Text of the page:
How accurately can one predict drug binding modes using AlphaFold models?
Computational prediction of protein structure has been pursued intensely for decades, motivated largely by the goal of using structural models for drug discovery. Recently developed machine-learning methods such as AlphaFold 2 (AF2) have dramatically improved protein structure prediction, with reported accuracy approaching that of experimentally determined structures. To what extent do these advances translate to an ability to predict more accurately how drugs and drug candidates bind to their target proteins? Here, we carefully examine the utility of AF2 protein structure models for predicting binding poses of drug-like molecules at the largest class of drug targets, the G-protein-coupled receptors. We find that AF2 models capture binding pocket structures much more accurately than traditional homology models, with errors nearly as small as differences between structures of the same protein determined experimentally with different ligands bound. Strikingly, however, the accuracy of ligand-binding poses predicted by computational docking to AF2 models is not significantly higher than when docking to traditional homology models and is much lower than when docking to structures determined experimentally without these ligands bound. These results have important implications for all those who might use predicted protein structures for drug discovery.
View details for DOI 10.7554/eLife.89386
View details for PubMedID 38131311
View details for PubMedCentralID PMC10746139
GPR161 structure uncovers the redundant role of sterol-regulated ciliary cAMP signaling in the Hedgehog pathway.
bioRxiv : the preprint server for biology
The orphan G protein-coupled receptor (GPCR) GPR161 is enriched in primary cilia, where it plays a central role in suppressing Hedgehog signaling1. GPR161 mutations lead to developmental defects and cancers2,3,4. The fundamental basis of how GPR161 is activated, including potential endogenous activators and pathway-relevant signal transducers, remains unclear. To elucidate GPR161 function, we determined a cryogenic-electron microscopy structure of active GPR161 bound to the heterotrimeric G protein complex Gs. This structure revealed an extracellular loop 2 that occupies the canonical GPCR orthosteric ligand pocket. Furthermore, we identify a sterol that binds to a conserved extrahelical site adjacent to transmembrane helices 6 and 7 and stabilizes a GPR161 conformation required for Gs coupling. Mutations that prevent sterol binding to GPR161 suppress cAMP pathway activation. Surprisingly, these mutants retain the ability to suppress GLI2 transcription factor accumulation in cilia, a key function of ciliary GPR161 in Hedgehog pathway suppression. By contrast, a protein kinase A-binding site in the GPR161 C-terminus is critical in suppressing GLI2 ciliary accumulation. Our work highlights how unique structural features of GPR161 interface with the Hedgehog pathway and sets a foundation to understand the broader role of GPR161 function in other signaling pathways.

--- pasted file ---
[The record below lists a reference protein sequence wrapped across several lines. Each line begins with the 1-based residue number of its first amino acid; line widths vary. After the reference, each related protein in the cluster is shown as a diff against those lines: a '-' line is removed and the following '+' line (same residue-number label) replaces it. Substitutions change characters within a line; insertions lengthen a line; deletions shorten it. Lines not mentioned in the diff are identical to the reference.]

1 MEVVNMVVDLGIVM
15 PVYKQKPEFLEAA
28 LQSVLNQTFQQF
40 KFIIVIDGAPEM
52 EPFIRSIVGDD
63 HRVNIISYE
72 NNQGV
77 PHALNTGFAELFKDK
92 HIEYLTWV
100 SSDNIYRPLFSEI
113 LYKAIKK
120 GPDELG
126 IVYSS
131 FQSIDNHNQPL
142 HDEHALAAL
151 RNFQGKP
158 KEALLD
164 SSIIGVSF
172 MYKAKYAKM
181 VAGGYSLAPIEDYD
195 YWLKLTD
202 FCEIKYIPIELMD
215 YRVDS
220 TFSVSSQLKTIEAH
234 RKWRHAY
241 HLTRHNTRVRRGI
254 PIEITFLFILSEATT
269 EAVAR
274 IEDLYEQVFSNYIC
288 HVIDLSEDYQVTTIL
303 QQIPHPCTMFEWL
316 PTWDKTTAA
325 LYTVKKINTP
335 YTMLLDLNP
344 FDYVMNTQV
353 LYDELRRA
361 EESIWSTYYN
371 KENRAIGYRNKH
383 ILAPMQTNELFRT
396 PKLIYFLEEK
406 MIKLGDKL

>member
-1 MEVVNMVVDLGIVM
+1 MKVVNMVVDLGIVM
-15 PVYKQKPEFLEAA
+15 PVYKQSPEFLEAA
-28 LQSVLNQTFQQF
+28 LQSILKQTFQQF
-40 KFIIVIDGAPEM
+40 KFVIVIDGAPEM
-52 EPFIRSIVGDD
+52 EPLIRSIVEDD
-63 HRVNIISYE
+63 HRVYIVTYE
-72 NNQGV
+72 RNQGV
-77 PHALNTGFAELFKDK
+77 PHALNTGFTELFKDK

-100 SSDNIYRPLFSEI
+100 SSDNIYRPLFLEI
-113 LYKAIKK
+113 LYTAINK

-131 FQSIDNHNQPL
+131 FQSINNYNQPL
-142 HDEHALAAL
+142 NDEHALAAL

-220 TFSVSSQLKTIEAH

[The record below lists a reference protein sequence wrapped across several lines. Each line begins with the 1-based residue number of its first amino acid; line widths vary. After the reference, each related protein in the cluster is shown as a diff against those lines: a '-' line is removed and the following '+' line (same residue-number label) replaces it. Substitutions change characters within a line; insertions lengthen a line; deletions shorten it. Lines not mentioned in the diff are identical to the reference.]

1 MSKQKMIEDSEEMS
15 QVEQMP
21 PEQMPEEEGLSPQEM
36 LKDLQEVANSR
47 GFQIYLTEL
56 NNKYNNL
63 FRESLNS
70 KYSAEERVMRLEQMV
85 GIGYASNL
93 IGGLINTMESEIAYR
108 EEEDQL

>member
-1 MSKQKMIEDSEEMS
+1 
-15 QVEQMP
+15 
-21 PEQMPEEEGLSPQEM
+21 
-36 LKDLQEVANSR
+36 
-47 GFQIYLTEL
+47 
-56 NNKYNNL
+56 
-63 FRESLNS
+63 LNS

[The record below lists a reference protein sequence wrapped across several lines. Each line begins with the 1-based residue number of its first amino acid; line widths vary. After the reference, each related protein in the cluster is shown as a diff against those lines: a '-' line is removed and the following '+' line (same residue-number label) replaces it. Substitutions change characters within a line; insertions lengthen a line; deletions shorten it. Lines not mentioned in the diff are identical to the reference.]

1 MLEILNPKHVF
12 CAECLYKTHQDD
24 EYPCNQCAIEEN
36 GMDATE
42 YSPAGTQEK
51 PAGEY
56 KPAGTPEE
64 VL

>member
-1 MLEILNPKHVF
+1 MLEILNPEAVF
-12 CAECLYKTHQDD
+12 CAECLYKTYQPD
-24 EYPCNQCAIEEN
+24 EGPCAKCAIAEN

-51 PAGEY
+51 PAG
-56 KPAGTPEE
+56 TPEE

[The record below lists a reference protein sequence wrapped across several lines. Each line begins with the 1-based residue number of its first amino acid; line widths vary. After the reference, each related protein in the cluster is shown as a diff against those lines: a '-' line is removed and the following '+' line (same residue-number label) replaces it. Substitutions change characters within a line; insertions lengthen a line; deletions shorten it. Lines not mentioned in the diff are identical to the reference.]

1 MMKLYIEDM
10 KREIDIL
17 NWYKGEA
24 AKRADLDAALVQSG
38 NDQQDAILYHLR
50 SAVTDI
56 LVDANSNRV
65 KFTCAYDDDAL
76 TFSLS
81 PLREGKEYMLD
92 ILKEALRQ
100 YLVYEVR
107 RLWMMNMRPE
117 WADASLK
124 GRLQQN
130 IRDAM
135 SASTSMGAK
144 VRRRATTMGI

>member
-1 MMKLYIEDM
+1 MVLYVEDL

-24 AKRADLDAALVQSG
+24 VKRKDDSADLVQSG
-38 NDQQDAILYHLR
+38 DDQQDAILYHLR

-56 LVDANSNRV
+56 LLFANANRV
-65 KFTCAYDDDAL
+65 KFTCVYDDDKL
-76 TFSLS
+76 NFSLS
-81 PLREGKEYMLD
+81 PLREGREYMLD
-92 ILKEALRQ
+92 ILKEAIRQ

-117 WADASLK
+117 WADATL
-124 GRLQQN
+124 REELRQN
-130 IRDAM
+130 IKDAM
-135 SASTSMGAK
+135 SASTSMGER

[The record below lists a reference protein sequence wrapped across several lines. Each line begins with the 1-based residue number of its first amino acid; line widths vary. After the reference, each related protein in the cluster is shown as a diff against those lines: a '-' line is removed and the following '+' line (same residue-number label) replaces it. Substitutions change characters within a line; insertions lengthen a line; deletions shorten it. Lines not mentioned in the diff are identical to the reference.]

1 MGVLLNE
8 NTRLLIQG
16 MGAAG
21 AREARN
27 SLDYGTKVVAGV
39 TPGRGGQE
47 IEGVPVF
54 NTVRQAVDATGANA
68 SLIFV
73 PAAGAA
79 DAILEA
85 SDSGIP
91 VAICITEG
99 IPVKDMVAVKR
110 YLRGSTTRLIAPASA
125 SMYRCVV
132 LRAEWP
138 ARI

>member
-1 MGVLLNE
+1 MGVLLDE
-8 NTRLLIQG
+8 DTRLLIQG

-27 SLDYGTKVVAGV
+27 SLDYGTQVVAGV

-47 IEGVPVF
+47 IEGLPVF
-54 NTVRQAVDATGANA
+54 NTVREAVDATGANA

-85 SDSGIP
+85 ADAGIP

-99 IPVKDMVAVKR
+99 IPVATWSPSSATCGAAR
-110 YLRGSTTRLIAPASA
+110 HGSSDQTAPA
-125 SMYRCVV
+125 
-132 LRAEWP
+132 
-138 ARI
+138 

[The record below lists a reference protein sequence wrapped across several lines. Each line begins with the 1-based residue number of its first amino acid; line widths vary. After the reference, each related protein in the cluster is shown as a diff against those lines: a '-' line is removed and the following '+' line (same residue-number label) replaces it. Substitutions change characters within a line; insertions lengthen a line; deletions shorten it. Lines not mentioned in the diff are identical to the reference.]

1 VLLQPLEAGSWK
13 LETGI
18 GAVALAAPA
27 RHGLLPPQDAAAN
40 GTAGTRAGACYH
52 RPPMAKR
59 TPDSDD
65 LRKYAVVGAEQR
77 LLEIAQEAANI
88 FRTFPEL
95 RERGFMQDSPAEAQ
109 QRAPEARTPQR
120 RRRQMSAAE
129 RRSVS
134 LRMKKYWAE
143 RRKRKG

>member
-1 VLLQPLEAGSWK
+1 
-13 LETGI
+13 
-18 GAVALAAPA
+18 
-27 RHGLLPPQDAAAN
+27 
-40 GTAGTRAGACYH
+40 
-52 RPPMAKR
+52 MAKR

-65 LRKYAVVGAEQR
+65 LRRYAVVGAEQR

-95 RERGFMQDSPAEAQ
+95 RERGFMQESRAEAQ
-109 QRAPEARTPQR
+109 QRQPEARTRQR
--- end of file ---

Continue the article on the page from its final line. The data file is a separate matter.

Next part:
View details for DOI 10.1101/2023.05.23.540554
View details for PubMedID 37292845
View details for PubMedCentralID PMC10245861
Geometric deep learning of RNA structure.
Science (New York, N.Y.)
2021; 373 (6558): 1047-1051
RNA molecules adopt three-dimensional structures that are critical to their function and of interest in drug discovery. Few RNA structures are known, however, and predicting them computationally has proven challenging. We introduce a machine learning approach that enables identification of accurate structural models without assumptions about their defining characteristics, despite being trained with only 18 known RNA structures. The resulting scoring function, the Atomic Rotationally Equivariant Scorer (ARES), substantially outperforms previous methods and consistently produces the best results in community-wide blind RNA structure prediction challenges. By learning effectively even from a small amount of data, our approach overcomes a major limitation of standard deep neural networks. Because it uses only atomic coordinates as inputs and incorporates no RNA-specific information, this approach is applicable to diverse problems in structural biology, chemistry, materials science, and beyond.
View details for DOI 10.1126/science.abe5650
View details for PubMedID 34446608